Prespa became the center of the attention in 2018 when Macedonian Prime Minister Zoran Zaev and his Greek counterpart Alexis Tsipras signed the Prespa Agreement to end the Macedonia naming dispute. The agreement was signed by the Lakeview Hotel and Resort in Oteševo.

Get in[edit]

By car[edit]

There are three ways to get into the Prespa area via car from other parts of North Macedonia, as well as neighbouring Albania. It was announced in 2019 that the border with Greece (at Dolno Dupeni) shall be re-opened for the first time since the 1960s.

Highway P504 is not the easiest road to take to Prespa but it may be the most scenic
  • Highway P504 splits off from P501, which runs north-south between Galičica and Lake Ohrid, near St Naum. P504 cuts across Galičica National Park connecting Lake Ohrid's eastern shore with Lake Prespa's western shore. There are a lot of twists and turns on this mountain road but the nature and views are spectacular.
  • E-65 is a highway that runs east-west through Resen, north of Prespa. Road R1307 splits from the highway in the town of Resen and runs through the western side of Prespa to the Albanian border crossing. Road 1308 splits off from the highway west of Resen and runs south on the eastern side of Prespa all the way to the Greek border.
  • One of North Macedonia's four border crossings with Albania sits between the Macedonian village of Stenje and the Albanian village of Gorna Gorica.

By taxi[edit]

Cabs can be hired from Resen, Ohrid, or Bitola (or further beyond for higher prices). From Resen, fare to the furthest villages of Prepsa should be no more than 600 denars. From Ohrid or Bitola, travelling to Resen is up to 1,000 denars and then onwards to Prespa villages can be about another 700-1,000 denars (cab drivers will often factor in the cost of getting back to their home city in which they picked you up). Agree on the price before getting in the taxi.

Get around[edit]

Drive cautiously through the narrow village streets like this one in Ljubojno

By car[edit]

The best and most convenient way to get around Prespa is by car. This is a rural region with villages often spread quite far from each other. Exploring the mountainside in Brajčino in the morning, hitting the beach in Dolno Dupeni in the afternoon, and then dancing the night away at the nightclub in Krani is not possible to do unless you have a car at your disposal, even though these three villages are considered neighbours. Just getting to Krani's beach from the village centre of Krani is quite the hike.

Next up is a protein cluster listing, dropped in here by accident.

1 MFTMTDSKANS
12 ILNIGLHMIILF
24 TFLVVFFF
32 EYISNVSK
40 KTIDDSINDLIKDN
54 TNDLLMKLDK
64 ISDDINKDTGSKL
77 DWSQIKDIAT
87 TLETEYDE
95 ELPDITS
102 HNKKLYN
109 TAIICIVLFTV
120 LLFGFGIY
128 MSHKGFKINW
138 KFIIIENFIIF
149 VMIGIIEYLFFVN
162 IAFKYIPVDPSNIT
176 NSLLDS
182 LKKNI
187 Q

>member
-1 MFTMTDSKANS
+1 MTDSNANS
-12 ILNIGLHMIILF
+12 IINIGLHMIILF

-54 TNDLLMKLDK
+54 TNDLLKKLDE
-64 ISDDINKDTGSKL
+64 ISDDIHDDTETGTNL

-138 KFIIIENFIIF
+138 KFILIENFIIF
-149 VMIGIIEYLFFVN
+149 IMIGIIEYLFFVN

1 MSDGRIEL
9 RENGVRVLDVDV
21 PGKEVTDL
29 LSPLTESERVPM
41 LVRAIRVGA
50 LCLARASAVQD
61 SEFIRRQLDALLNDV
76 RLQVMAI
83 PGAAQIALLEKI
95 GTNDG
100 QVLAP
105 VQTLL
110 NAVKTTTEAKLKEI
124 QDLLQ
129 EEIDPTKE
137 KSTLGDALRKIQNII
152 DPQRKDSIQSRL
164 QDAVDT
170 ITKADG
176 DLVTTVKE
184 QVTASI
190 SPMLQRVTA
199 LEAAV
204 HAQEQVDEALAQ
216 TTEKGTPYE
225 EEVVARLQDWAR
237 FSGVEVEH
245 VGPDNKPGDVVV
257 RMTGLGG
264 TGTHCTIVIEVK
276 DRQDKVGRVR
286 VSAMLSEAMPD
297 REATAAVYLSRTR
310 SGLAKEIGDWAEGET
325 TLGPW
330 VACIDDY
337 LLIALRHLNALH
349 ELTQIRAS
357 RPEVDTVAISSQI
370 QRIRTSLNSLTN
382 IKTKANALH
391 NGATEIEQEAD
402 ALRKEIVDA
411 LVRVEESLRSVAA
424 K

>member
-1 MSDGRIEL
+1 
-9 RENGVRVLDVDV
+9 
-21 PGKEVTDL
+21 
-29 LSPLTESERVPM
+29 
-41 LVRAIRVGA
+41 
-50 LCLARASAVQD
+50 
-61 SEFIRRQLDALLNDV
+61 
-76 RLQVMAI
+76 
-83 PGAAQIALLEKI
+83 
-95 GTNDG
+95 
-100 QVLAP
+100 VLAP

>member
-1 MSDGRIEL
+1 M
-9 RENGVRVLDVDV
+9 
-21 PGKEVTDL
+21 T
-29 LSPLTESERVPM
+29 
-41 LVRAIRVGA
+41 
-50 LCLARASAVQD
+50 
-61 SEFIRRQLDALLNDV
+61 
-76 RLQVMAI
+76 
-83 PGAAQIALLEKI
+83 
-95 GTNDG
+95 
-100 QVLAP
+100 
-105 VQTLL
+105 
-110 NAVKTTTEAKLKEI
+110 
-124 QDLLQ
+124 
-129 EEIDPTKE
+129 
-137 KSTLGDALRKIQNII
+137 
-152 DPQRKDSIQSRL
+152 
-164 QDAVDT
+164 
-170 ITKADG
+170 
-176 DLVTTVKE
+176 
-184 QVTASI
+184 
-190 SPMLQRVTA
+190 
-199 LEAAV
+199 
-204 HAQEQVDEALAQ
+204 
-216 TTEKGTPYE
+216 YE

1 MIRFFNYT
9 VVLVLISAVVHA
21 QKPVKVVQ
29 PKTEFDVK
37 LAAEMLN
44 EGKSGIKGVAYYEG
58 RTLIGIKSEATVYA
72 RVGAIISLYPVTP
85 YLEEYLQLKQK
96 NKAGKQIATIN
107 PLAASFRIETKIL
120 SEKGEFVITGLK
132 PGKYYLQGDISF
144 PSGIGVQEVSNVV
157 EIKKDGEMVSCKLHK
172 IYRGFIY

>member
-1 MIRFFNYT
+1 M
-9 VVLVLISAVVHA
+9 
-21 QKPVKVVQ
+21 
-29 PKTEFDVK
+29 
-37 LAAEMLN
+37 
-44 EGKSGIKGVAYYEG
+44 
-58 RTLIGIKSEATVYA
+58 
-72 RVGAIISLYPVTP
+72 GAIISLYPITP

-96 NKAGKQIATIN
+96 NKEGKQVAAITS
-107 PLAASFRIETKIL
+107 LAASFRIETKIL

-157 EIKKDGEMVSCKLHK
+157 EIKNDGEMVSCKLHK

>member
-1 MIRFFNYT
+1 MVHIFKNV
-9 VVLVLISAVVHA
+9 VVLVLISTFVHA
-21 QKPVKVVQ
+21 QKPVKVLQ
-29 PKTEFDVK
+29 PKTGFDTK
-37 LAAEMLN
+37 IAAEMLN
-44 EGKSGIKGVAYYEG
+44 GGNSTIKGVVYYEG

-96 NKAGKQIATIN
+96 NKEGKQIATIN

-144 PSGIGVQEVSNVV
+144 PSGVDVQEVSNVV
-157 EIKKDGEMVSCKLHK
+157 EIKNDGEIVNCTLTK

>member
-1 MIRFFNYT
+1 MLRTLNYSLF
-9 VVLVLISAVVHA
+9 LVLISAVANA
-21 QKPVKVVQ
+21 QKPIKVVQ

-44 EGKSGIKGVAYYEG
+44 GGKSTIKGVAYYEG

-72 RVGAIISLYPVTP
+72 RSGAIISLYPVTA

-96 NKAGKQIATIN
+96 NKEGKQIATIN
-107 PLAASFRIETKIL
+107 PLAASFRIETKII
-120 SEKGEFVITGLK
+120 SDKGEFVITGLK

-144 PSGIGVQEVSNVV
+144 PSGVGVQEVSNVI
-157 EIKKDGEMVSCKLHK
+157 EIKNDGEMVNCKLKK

By bus[edit]

A bus company out of the village of Arvati operates a small network of buses that run from the villages of Prespa up to Resen a couple times per day. Ask the locals for bus times. This is convenient if you need to make a stop in the town for certain purchases or to get to a certain village (if you have a ride back to your start). Fare is equivalent to about one Euro or less, depending on from where you get on the bus.

By thumb[edit]

Hitchhikers in Prespa, as in most of North Macedonia, shouldn't have too much trouble hitching a ride. The biggest problem is picking a time of day where there simply aren't many cars passing by.

See[edit]

Approaching Golem Grad island

Aside from the natural scenery, the Prespa area is home to many historical sites. Golem Grad, often mistaken as the only island in the country, is certainly the most unique destination in the area.

Church of St George, built in 1191

Most of Prespa's villages are home to historic churches and monasteries, some standing since the Middle Ages; the more well-known ones are listed below. As most of the churches are locked much of the time, ask around in the respective village for a key if you wish to access the inside. The locations below are listed going clockwise around Lake Prespa from Golem Grad.

Slivnica Monastery
The Monastery of St Petka sits under Pelister National Park